A company paid to run more than 30 Philadelphia public schools argued in court last week that it is not responsible for enforcing safety measures, prompting national education experts to question the validity of public-private arrangements for struggling schools.
The family of a student who was raped by a classmate at Stetson Middle School in 2004 sued Edison Schools Inc., a for-profit company that was given control of 32 Philadelphia schools in 2002, for failing to provide adequate security.
The trial ended June 27, and Edison subsequently agreed to a settlement with the victim’s family. But Edison’s initial defense has prompted renewed scrutiny of school privatization efforts nationwide.
The 11-year-old student accused of the rape pleaded guilty to the charge. The crime was committed during the school day in a part of Stetson Middle School that was not monitored by faculty or staff.
Stetson, a public school, was under Edison’s control from 2002 until the end of the 2007-08 academic year, when it became one of three schools taken back by the Philadelphia School District. Contracting with Edison—which operates in 19 states and Washington, D.C.—to run city schools was a result of failing to meet federal No Child Left Behind standards for several consecutive years.
The Philadelphia school system declined to comment on the case. An Edison spokesman would not comment beyond issuing the following statement: "The parties have agreed to settle the case for an undisclosed amount to allow the company and the family to move on and put the matter behind them."
Neal McCluskey, associate director of the Cato Institute’s Center for Educational Freedom—which advocates for private school vouchers and other school-choice programs—said he was unfamiliar with the Philadelphia schools’ contract with Edison, but he added that ambiguous wording could give both sides a legitimate argument in the debate over who ultimately was responsible for security in the schools.
"It was very unclear where the public [school system] was in charge and [where Edison Schools] was in charge. Both sides have a very plausible argument for why [security] wasn’t their job," said McCluskey, author of Feds in the Classroom: How Big Government Corrupts, Cripples, and Compromises American Education. "It’s entirely possible Edison thought [its] job was to manage the curriculum, but not to provide overall safety in the school. … This case appears to be a reflection of that confusion."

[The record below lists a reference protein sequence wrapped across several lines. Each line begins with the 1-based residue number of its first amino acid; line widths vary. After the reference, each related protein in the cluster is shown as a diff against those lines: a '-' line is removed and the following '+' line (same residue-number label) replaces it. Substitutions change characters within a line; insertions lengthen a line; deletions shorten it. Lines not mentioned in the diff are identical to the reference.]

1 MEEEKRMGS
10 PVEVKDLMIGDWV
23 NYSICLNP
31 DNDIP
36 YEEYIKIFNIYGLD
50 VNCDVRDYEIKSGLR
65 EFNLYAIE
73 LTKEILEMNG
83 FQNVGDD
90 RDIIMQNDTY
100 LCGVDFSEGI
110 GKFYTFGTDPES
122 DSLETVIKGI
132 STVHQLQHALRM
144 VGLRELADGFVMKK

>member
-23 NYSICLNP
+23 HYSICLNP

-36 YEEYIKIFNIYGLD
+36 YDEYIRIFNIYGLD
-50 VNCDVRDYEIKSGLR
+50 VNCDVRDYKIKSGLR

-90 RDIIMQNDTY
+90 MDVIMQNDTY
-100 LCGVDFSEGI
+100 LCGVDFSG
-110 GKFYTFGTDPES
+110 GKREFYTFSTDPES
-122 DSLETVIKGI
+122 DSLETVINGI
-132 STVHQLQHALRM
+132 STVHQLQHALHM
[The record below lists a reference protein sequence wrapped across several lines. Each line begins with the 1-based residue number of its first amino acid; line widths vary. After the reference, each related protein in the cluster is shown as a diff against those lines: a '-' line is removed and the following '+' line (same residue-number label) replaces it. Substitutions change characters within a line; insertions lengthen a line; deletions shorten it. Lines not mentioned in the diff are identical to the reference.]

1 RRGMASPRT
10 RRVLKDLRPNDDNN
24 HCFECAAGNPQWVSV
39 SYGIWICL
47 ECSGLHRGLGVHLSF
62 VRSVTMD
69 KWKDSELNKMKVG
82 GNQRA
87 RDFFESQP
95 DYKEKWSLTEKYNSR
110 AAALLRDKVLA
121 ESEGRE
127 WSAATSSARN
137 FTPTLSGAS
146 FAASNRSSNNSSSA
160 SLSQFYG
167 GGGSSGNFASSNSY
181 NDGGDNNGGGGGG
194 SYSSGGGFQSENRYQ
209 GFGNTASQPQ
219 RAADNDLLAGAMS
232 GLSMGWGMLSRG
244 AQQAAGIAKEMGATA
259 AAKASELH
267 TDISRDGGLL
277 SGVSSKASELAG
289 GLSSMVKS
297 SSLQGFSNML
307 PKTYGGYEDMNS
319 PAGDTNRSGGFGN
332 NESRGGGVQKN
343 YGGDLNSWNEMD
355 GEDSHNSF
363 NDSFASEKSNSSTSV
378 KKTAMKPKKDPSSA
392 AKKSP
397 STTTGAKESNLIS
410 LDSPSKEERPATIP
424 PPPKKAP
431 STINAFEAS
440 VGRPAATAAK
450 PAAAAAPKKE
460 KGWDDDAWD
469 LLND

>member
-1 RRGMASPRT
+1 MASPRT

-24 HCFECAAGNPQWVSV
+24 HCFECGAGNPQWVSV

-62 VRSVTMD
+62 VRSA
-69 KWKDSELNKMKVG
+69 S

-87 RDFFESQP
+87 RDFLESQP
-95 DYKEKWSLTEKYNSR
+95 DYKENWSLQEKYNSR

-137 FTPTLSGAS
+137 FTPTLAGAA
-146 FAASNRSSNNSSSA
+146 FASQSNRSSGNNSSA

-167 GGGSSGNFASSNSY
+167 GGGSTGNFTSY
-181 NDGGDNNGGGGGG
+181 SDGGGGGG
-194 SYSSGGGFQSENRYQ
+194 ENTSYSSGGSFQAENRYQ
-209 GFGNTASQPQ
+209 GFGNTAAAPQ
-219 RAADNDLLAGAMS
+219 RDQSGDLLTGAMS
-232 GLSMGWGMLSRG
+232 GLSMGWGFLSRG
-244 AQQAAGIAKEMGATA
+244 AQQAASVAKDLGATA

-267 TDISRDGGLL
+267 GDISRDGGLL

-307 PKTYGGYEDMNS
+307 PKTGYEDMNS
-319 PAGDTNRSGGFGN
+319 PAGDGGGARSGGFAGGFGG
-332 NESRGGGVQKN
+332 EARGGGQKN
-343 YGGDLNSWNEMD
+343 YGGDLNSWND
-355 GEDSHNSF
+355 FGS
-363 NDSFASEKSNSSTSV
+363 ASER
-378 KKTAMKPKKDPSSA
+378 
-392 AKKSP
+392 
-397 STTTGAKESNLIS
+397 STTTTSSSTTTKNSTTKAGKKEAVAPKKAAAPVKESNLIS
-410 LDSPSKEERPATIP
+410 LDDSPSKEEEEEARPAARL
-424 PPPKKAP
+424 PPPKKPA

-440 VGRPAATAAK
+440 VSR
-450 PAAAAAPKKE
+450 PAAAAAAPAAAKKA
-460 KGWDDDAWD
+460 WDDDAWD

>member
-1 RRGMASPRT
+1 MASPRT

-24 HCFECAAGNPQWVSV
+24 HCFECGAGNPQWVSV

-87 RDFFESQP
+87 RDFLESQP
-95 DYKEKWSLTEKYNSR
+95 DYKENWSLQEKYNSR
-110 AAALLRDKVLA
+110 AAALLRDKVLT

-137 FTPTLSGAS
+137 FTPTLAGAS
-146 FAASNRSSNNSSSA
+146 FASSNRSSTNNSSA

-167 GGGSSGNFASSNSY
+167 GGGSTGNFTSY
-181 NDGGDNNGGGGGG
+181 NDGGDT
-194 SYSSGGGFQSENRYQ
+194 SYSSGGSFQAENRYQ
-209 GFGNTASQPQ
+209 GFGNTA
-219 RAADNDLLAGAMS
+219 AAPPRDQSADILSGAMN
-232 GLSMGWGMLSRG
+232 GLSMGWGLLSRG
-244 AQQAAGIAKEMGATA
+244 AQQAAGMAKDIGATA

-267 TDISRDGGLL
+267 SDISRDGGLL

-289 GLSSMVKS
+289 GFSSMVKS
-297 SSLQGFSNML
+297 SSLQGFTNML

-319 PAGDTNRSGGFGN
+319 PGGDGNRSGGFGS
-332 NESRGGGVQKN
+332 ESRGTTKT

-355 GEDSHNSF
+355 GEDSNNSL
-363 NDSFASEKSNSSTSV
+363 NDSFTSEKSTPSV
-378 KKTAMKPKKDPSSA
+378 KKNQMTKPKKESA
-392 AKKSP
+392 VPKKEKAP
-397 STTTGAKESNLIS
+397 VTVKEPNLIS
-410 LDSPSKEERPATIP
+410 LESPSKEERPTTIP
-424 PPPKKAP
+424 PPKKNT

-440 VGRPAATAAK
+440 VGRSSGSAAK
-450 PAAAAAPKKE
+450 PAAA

During opening arguments June 24, an attorney for Edison said the company was only responsible for teacher training and educational programs used in each school. Security officers, faculty, and administrators were still employees of the Philadelphia school district, meaning they—and not Edison—ultimately were responsible for the safety of students on school grounds, the attorney argued.
The victim, who was then 12 years old, was raped on Nov. 16, 2004, after an altercation in a school bathroom. The two boys climbed to a third-floor fire tower, where the crime occurred. The perpetrator told the victim he would be killed if he told anyone about the rape, but the victim told Stetson teachers later that day. Near the end of 2004, a Philadelphia school official met with representatives from Edison Schools to express concern in safety shortcomings at some schools.
John Donahue, director of the Weil Program on Collaborative Governance a`t Harvard University and author of the 1989 book The Privatization Decision, said companies given control of schools should take responsibility for daily operations—but public school officials should make terms of the agreement clear before final contracts are signed.
"To the extent Edison was in control of what went on at the school, it would be inefficient and irresponsible for it to be shielded from liability," Donahue said. He added, however, that "public officials cannot escape blame" after handing control of schools to private companies.
"Obviously, it would have been in everybody’s interest to have a clearer and more fully specified contract here—including contractual clarity about dealing with matters that aren’t fully spelled out in the contract," Donahue said.
McCluskey, who has followed the court case closely, said the outcome could change the way school district leaders and private companies negotiate with each other.
"The first fallout would be that when other contracts are made, they’ll be explicit about who will be responsible for what," he said. "It has to be made much more clear across the board who is in charge of what. … It has to be more of an all-or-nothing proposition."
In a decision that might or might not have anything to do with the Stetson case, Edison officials on July 1 announced a company name change: from now on, the firm will be known as EdisonLearning. The company also acquired coursework provider Provost Systems Inc., whose service will allow students and parents to access benchmarks, homework, and grades online.
Edison said in a press release that its acquisition of Provost will help the company compete with others in the burgeoning online learning market.